Noonan battled hard against the adversity of last five years with considerable success
It will take a few more years before the legacy of Michael Noonan's five budgets in charge of the nation's purse strings becomes really clear.
His stewardship of the exchequer has been a game of two unequal halves - three budgets under the whip of the troika, and two in which he had a lot more choice.
As Mr Noonan sat down in the Dáil yesterday after announcing details of a €1.5bn budget giveaway, the circumstances could not have been more different to when he stood up in the Dáil in December 2011 to deliver his first budget made up of €3.5bn in tax hikes and cuts.
Within the confines of the troika agreement Noonan and public expenditure minister Brendan Howlin announced tax hikes and spending cuts totalling €7.6bn in their first three budgets to get the exchequer back on track. The last two have seen giveaways totalling around €2.5bn.
With his hands tied behind his back in 2011, Noonan left income taxes alone at the start.
The hated USC had been imposed and Noonan felt it was better to look elsewhere to raise more cash.
In the shadow of the troika, he gave us the household charge and later the Local Property Tax.
He hosed down everyone; savers, those who inherit property, those putting money aside for pensions, and those gaining from the stock market. He raised hundreds of millions by hiking VAT, motor tax, cigarettes and alcohol.
From the outset Noonan wanted to use targeted measures to meet specific economic aims. He cut VAT to 9pc for the tourism sector. He introduced measures to bolster agriculture and farming. While closing down some tax reliefs, he encouraged investors to buy Irish property by making their gains on the sale of those properties tax-free.
It was politically difficult to give property investors a tax break with one hand, while cutting single-parent family allowances with another.
At least Noonan had the sense to end the investor-property incentives when the market recovered, instead of letting them go on for a decade.
Critics have accused Noonan of protecting high earners while attacking the lower paid. This doesn't necessarily ring true. After last year's budget the top 1pc of earners ended up paying 20pc of all income tax, up from 19pc.
He has also taken close to half-a-million low earners out of the income tax net entirely, bringing the total to around 700,000.
Income inequality probably has not grown that much but asset inequality has.
The most controversial of Noonan's budgets are his last two. The troika was gone.
In October, 2014, he defied advice from the IMF, the EC, and his own Fiscal Advisory Council by avoiding a scheduled €2bn austerity budget.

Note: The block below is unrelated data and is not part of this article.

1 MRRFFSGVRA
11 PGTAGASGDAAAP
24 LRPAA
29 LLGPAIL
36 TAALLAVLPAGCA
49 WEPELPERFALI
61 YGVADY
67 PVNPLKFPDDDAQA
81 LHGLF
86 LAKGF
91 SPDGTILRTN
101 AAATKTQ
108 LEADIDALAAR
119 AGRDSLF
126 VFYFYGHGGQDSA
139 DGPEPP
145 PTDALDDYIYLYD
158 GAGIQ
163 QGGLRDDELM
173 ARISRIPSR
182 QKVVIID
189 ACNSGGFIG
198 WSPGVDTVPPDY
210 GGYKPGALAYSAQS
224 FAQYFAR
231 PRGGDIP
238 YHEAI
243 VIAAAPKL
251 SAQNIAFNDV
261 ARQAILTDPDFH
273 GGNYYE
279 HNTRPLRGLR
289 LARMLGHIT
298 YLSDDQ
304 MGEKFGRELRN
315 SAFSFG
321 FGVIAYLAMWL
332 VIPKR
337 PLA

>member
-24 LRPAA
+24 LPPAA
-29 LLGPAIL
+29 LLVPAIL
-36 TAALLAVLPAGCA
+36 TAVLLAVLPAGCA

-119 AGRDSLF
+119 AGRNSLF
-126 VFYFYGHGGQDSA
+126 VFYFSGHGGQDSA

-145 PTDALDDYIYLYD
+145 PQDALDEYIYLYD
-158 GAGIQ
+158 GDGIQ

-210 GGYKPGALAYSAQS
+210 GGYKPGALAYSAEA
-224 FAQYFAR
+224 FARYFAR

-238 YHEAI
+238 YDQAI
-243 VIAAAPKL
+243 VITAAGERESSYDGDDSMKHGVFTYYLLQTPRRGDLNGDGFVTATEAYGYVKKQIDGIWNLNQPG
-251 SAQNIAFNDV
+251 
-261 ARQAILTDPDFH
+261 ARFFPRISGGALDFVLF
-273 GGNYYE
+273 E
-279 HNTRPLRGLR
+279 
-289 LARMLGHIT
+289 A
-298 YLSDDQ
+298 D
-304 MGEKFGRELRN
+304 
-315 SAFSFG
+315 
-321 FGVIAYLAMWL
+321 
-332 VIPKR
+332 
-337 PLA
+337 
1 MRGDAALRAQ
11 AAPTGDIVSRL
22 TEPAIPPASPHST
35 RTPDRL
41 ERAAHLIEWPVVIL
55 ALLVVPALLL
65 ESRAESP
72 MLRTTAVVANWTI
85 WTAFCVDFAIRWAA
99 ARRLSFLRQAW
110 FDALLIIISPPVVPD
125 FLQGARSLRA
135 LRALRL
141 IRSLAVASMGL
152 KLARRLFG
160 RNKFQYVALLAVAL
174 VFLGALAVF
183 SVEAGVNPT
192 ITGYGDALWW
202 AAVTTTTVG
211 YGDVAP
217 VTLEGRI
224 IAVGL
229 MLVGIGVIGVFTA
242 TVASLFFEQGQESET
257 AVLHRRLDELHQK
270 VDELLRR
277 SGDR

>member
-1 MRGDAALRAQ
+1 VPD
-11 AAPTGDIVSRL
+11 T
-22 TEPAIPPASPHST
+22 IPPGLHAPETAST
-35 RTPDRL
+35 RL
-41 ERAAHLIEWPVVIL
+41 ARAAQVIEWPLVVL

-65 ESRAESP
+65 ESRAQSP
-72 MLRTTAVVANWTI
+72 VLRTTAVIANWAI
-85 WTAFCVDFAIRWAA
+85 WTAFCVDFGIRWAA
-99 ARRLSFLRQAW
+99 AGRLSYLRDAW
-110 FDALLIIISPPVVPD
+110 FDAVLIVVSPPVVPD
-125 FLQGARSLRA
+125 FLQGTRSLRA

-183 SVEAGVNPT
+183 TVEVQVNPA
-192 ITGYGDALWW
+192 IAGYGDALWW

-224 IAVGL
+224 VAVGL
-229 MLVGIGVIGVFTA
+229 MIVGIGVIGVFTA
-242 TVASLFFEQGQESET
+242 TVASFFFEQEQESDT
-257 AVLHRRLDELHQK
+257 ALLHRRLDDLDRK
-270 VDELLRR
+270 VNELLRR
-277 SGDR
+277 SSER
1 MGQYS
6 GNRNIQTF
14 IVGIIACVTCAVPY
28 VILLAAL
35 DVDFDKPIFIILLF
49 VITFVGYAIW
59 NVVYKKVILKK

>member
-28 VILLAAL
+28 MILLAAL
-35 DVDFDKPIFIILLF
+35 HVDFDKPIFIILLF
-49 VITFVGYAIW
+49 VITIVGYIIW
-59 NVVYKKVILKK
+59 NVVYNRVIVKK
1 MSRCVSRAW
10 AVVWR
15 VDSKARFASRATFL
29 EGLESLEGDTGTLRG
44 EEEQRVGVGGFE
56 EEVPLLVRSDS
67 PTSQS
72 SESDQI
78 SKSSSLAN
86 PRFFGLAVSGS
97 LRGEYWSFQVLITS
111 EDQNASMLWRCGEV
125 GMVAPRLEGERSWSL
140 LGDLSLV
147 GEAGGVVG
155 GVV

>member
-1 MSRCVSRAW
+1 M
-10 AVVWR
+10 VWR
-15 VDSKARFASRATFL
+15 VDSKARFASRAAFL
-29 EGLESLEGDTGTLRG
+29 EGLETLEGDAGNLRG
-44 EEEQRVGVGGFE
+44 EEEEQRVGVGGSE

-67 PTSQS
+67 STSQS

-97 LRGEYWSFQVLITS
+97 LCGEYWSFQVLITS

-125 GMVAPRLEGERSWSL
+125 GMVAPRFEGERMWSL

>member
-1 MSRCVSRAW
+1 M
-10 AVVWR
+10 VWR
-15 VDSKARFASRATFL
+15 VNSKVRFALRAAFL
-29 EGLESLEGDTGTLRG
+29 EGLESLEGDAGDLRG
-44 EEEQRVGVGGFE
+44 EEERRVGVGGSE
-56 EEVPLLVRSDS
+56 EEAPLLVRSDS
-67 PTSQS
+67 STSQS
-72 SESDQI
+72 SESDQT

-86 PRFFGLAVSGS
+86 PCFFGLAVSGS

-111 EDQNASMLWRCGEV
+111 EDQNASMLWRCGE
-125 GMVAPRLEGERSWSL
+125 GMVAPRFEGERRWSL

He gambled that the Irish economic recovery would continue. He delivered €1bn in tax cuts and increased spending. The gamble paid off as the economy is growing at nearly 6pc this year, and tax revenues this year are around €2bn more than originally expected.
Delivering €2.5bn of budget stimulus over the last two years, combined with another €1.5bn of extra spending in 2015, will be fine, as long as the wider economic environment stays benign.
On a superficial level the headline figures that form the backdrop of Noonan's five years should ensure a lasting, positive legacy. Unemployment fell from 15pc in 2012 to the current 9.4pc. Over 120,000 more people are working. The budget deficit was 32pc of GDP in 2010 but will be under 3pc next year.
The turnaround has been extraordinary and swift, but it has only been possible through the financial and personal sacrifices of people around the country, from cuts in public services to emigration.
We will still borrow the additional €1.5bn needed to fund yesterday's budget stimulus.
Noonan has made many smart calls in the last five years. He has also been lucky.
The Irish economy grew in four of the last five years, as much due to external factors as any policy decisions. Low interest rates, a cheap euro, and falling oil prices have all given the economy a massive boost that has nothing to do with government policy.
The negative legacy issues of the last five years are very real for many people, including exorbitant rent rises which have already cancelled out Noonan's tax cuts.
This is a direct transfer of income from the exchequer to a relatively small number of landlords. Major problems and supply issues remain throughout the housing sector.
The personal insolvency regime is a mess and tens of thousands are in limbo with their banks on mortgage issues.
The state has yet to get back any of the €20bn that went into AIB.
The crisis was an opportunity for reform - for example, ensuring child benefit goes to those who need it - and that just hasn't happened.
Noonan has battled hard against the adversity of the last five years with considerable success in many areas despite difficult circumstances.
The performance of the global economy in the next three years will test the economic wisdom of the decisions he has made since the troika left.